• 2015: Reach $2M budget for TWP
  • 2016: Prevent 400,000 tons of CO2 emissions

How They Deliver

Product Sourcing & Design

  • TWP’s International Director, in charge of the Haiti stove project, was trained as a cookstove technician by the leading cookstove outfit, The Aprovecho Research Center.
  •  The stove was designed specifically for the Haitian market, made with locally available materials and skills. It is targeted toward the urban, charcoal-dependent population of Haiti as a way to reduce household fuel expenditure.
  • TWP makes its stove out of metal because logistics around ceramics are challenging in Haiti.  Fragile ceramics break easily on Haiti’s rough roads, and light metal stoves are easier to repair and to transport by vendors and users.
  • As demand grows, TWP will shift its model to include mass-manufacturing of some components, but will continue to employ the artisans currently producing the cookstoves in assembly and detail work.
  • Local manufacturing gives TWP the flexibility to change features of the product rapidly based on consumer feedback.

Distribution

  • TWP is just now starting to scale up distribution of its stoves, selling in partnership with microfinance institutions and retail outlets, with 5 vendors initially chosen.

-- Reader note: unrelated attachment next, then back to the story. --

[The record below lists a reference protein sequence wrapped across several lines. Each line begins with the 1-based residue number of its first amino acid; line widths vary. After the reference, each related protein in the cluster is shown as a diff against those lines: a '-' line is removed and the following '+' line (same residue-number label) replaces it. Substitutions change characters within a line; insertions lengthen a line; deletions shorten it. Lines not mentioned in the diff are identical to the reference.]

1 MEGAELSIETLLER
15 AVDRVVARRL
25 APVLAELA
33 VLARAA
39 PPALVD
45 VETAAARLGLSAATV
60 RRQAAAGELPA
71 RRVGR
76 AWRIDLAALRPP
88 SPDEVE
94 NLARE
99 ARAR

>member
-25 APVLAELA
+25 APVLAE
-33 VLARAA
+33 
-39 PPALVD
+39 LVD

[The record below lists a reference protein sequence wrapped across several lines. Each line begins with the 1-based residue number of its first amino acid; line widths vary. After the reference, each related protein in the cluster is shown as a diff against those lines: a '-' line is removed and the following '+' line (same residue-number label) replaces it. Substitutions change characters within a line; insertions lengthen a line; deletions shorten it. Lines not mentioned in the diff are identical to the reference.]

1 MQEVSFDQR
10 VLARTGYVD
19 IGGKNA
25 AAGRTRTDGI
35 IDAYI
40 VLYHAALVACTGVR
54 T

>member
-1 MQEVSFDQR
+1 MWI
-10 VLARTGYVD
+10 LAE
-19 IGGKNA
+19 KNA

• TWP is intending to try to do large volume sales to NGOs and other partners, who will then sell them to end-users.
  • TWP also wants to start a warranty and buyback program to create longer term customers, allowing them to bring in old stoves and exchange them for new ones.

Revenue & Affordability

  • TWP is just now starting to scale up distribution of its stoves, selling in partnership with microfinance institutions, retail outlets, and mobile vendors.
  • The price is much higher than that of existing charcoal stoves, which retail for $3-7, but the savings on fuel allow customers to recoup their investment within 6-8 weeks.
  • TWP’s stove also has lower usage and maintenance costs than traditional stoves.
  • Subsidies have been used in pilot commercialization of the stoves, but TWP is employing strategies to ensure that subsidies don’t affect sales when the price is normalized.

Financing

  • TWP’s stove program is currently funded by grants, mainly because TWP  has always been a nonprofit.
  • However, the long-term goal is to create a self-sustaining Haitian company, so as things scale up, it will eventually start looking for debt financing.
  • The sale of stoves currently covers most production costs, but donor funding covers training, overhead, transport, and marketing costs.
  • One reason TWP wants to eventually mass produce parts is to drop its costs and increase margins, which will help the project scale faster.

Social Impact

  • TWP extrapolates most of its impact from the number of stoves sold.
  • Each stove results in saved charcoal, trees therefore kept in the ground, less indoor air pollution, and reduced emissions.
  • TWP also estimates the amount users save in fuel costs over each stove’s lifetime.

More Resources

Online Resources

Contact Information

Trees, Water & People
633 Remington St.
Fort Collins, CO 80524

(+1 970 484 3678
+1 202 870 8965
*twp@treeswaterpeople.org